examples show how PROFOPTS can be used
to configure the environment
in typical profiling situations.
If you do not want to profile a particular run, you can set PROFOPTS to the null string on the command line when you run a profiled version of a program:
$ PROFOPTS="" a.outHowever, this value will remain in effect for only one execution of one program.
If you want to turn off profiling for more than one program or run, you must export the value of PROFOPTS:
$ PROFOPTS=""; export PROFOPTS $ a.outExporting the variable eliminates the need to specify it every time you run the program. Once you have exported PROFOPTS, it keeps the value you have given it until you unset or redefine that variable. This makes the value of PROFOPTS accessible to all runs of any profiled programs.
Information collected from multiple executions can be collected into a merged data file. When data files created with the lprof compiling option are merged, the execution counts for all files are added together.
The following example shows how to configure the environment if you want data files from successive runs to be merged:
$ PROFOPTS="merge=y" $ export PROFOPTS $ travel
dumping profiling data from process 'travel' . . . CNTFILE 'travel.cnt' created
dumping profiling data from process 'travel' . . . CNTFILE 'travel.cnt' updated
To avoid cluttering current directory, you may want to create a separate directory for data files. This directory must be specified on PROFOPTS For example:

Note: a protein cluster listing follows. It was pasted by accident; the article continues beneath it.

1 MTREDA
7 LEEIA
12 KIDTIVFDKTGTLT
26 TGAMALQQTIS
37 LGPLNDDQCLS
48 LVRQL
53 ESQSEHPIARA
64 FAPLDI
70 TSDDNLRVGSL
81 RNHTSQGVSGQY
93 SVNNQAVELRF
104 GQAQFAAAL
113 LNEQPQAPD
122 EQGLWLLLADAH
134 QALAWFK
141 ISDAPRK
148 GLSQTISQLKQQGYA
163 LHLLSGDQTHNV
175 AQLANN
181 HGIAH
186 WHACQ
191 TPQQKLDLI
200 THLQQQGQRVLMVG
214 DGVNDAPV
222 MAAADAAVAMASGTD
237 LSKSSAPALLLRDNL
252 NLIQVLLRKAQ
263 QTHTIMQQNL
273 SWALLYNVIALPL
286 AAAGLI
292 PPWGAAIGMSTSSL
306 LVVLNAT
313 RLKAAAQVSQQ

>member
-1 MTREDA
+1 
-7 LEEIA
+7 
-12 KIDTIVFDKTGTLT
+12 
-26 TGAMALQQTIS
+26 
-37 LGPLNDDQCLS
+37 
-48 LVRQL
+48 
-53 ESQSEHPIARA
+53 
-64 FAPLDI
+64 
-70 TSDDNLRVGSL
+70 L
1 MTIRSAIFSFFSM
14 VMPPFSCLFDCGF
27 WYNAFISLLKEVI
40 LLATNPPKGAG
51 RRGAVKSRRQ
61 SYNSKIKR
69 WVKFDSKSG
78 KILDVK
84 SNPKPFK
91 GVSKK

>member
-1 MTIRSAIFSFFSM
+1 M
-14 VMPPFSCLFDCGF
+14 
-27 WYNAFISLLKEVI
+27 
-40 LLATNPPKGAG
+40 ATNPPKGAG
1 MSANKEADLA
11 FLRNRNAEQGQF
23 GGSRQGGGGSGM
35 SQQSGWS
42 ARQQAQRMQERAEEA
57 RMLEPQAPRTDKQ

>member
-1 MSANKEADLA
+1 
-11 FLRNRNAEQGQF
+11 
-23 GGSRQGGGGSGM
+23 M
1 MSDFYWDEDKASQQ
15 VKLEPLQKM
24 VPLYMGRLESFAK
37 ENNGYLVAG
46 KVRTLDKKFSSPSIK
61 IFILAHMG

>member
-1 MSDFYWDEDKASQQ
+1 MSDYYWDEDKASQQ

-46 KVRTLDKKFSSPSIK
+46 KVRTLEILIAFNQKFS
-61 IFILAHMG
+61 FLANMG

$ PROFOPTS="dir=cntfiles" travelAll the data files will be created in the subdirectory cntfiles.
You may want to write a shell script to run profiled programs automatically. This facilitates specifying several PROFOPTS conditions for a particular program. The shell script in the next example implements the following conditions:
PROFOPTS="msg=n, merge=y, file=test1.cnt" myprog < test1
If a program uses the system call fork(S), the data files of the parent and child processes will have the same name by default. You can avoid this by using the PROFOPTS option pid. By setting pid=y, you ensure that the data file name will include the process ID of the program being profiled. As a result, multiple data files will be created, each with a unique name.
If you run a program that forks without setting pid=y option, then:
The following example shows how the pid option works. Notice names of the data files that are created (as reported by the messages sent to stderr):
$ PROFOPTS="pid=y" forkprog
dumping profiling data from process 'forkprog' . . . CNTFILE '922.forkprog.cnt' created
dumping profiling data from process 'forkprog' . . . CNTFILE '923.forkprog.cnt' created